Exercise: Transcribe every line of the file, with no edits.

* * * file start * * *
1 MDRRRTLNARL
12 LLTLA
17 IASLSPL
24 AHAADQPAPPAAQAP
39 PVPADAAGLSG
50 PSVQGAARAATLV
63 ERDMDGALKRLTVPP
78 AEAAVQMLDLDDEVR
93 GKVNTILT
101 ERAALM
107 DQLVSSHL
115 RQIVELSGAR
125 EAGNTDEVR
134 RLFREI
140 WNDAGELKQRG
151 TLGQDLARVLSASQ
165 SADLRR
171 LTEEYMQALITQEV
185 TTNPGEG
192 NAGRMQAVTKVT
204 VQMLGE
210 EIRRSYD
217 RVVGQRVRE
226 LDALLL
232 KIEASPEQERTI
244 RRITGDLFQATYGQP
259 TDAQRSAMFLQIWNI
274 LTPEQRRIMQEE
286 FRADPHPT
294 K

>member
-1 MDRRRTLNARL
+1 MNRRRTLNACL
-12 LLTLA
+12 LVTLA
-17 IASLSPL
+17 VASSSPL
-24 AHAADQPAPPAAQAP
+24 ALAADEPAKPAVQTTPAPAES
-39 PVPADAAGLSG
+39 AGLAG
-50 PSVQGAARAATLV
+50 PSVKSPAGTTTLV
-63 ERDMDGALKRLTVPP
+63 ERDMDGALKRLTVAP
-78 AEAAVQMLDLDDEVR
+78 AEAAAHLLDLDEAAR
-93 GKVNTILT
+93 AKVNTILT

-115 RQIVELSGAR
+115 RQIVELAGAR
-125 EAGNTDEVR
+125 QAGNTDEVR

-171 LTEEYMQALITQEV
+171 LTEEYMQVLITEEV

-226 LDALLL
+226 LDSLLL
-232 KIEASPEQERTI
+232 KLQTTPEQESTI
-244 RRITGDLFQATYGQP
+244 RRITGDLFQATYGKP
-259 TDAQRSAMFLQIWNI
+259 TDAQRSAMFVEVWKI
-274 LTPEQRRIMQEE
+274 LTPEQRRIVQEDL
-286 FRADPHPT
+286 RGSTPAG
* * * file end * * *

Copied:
1 MDRRRTLNARL
12 LLTLA
17 IASLSPL
24 AHAADQPAPPAAQAP
39 PVPADAAGLSG
50 PSVQGAARAATLV
63 ERDMDGALKRLTVPP
78 AEAAVQMLDLDDEVR
93 GKVNTILT
101 ERAALM
107 DQLVSSHL
115 RQIVELSGAR
125 EAGNTDEVR
134 RLFREI
140 WNDAGELKQRG
151 TLGQDLARVLSASQ
165 SADLRR
171 LTEEYMQALITQEV
185 TTNPGEG
192 NAGRMQAVTKVT
204 VQMLGE
210 EIRRSYD
217 RVVGQRVRE
226 LDALLL
232 KIEASPEQERTI
244 RRITGDLFQATYGQP
259 TDAQRSAMFLQIWNI
274 LTPEQRRIMQEE
286 FRADPHPT
294 K

>member
-1 MDRRRTLNARL
+1 MNRRRTLNACL
-12 LLTLA
+12 LVTLA
-17 IASLSPL
+17 VASSSPL
-24 AHAADQPAPPAAQAP
+24 ALAADEPAKPAVQTTPAPAES
-39 PVPADAAGLSG
+39 AGLAG
-50 PSVQGAARAATLV
+50 PSVKSPAGTTTLV
-63 ERDMDGALKRLTVPP
+63 ERDMDGALKRLTVAP
-78 AEAAVQMLDLDDEVR
+78 AEAAAHLLDLDEAAR
-93 GKVNTILT
+93 AKVNTILT

-115 RQIVELSGAR
+115 RQIVELAGAR
-125 EAGNTDEVR
+125 QAGNTDEVR

-171 LTEEYMQALITQEV
+171 LTEEYMQVLITEEV

-226 LDALLL
+226 LDSLLL
-232 KIEASPEQERTI
+232 KLQTTPEQESTI
-244 RRITGDLFQATYGQP
+244 RRITGDLFQATYGKP
-259 TDAQRSAMFLQIWNI
+259 TDAQRSAMFVEVWKI
-274 LTPEQRRIMQEE
+274 LTPEQRRIVQEDL
-286 FRADPHPT
+286 RGSTPAG